A team of researchers from the City University of Hong Kong has discovered a pioneering technique that forces liquid droplets to go up, but doesn’t come with the drawbacks that plague other methods. The video that the researchers released in order to showcase their achievement shows droplets traveling upwards, climbing up a vertical surface, or flowing to the edge of an inclined horizontal surface.
As the team points out, other methods that achieve similar results with liquid droplets involve high-speed launch that doesn’t last for long, changing their state, using extremely flat surfaces, and only being able to work on rigid planes. Contrary to all these limitations, prerequisites and requirements, the new novel method developed by the Hong Kong researchers can even work with blood and salt solutions, on flexible surfaces of abnormal morphology and even curved geometry.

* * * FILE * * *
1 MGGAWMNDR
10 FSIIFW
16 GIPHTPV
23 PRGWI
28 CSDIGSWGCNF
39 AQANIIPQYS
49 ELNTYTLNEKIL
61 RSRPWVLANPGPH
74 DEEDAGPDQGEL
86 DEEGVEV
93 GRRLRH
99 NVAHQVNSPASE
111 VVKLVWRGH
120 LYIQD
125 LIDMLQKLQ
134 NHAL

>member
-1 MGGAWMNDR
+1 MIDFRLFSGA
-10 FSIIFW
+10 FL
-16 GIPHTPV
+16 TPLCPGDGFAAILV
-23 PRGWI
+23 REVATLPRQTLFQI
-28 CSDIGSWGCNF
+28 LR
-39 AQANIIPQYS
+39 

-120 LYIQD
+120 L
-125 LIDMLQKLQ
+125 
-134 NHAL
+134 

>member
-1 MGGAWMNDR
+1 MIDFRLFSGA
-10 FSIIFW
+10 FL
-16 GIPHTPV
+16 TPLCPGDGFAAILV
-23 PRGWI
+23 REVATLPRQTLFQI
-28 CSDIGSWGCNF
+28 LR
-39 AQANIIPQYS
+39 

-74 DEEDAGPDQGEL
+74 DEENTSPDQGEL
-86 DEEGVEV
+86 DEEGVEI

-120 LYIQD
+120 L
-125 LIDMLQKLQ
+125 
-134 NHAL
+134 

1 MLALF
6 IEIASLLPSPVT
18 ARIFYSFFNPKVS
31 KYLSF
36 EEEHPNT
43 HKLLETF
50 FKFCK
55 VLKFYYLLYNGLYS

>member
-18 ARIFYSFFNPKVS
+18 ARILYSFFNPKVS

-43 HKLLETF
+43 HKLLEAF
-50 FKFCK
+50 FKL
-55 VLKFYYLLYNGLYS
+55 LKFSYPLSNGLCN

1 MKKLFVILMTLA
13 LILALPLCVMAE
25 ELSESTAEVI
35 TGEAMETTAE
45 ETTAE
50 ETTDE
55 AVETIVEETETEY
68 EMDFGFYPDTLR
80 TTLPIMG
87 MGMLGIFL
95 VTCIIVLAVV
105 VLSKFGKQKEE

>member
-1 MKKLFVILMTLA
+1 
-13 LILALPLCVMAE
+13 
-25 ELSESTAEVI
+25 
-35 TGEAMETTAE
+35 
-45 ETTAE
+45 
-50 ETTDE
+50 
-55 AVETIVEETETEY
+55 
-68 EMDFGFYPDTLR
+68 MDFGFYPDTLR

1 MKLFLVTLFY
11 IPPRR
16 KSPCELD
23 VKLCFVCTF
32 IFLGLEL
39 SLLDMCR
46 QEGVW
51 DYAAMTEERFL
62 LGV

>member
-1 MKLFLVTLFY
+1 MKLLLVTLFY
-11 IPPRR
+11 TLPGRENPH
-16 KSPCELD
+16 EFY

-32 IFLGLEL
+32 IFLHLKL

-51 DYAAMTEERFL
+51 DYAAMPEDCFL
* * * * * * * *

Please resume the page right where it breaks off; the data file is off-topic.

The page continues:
The team uses a form of a charge gradient force to drive the droplets upwards, and they manage to control how this force is generated and manifested by varying the height of the drop. In other words, the droplets generate a static charge on a superamphiphobic (both oil and water are repelled) surface, which creates a charge density gradient. The result is a self-propelled droplet that is characterized by a tendency to move towards the direction of higher charge density, no matter if this direction is upwards and to what degree.
The researchers believe that their method has particular value to biomedical applications, as the droplets leave no residue along their travel path. Moreover, the droplets can move over long distances, are of a relatively large diameter, and travel at high velocities while also bouncing.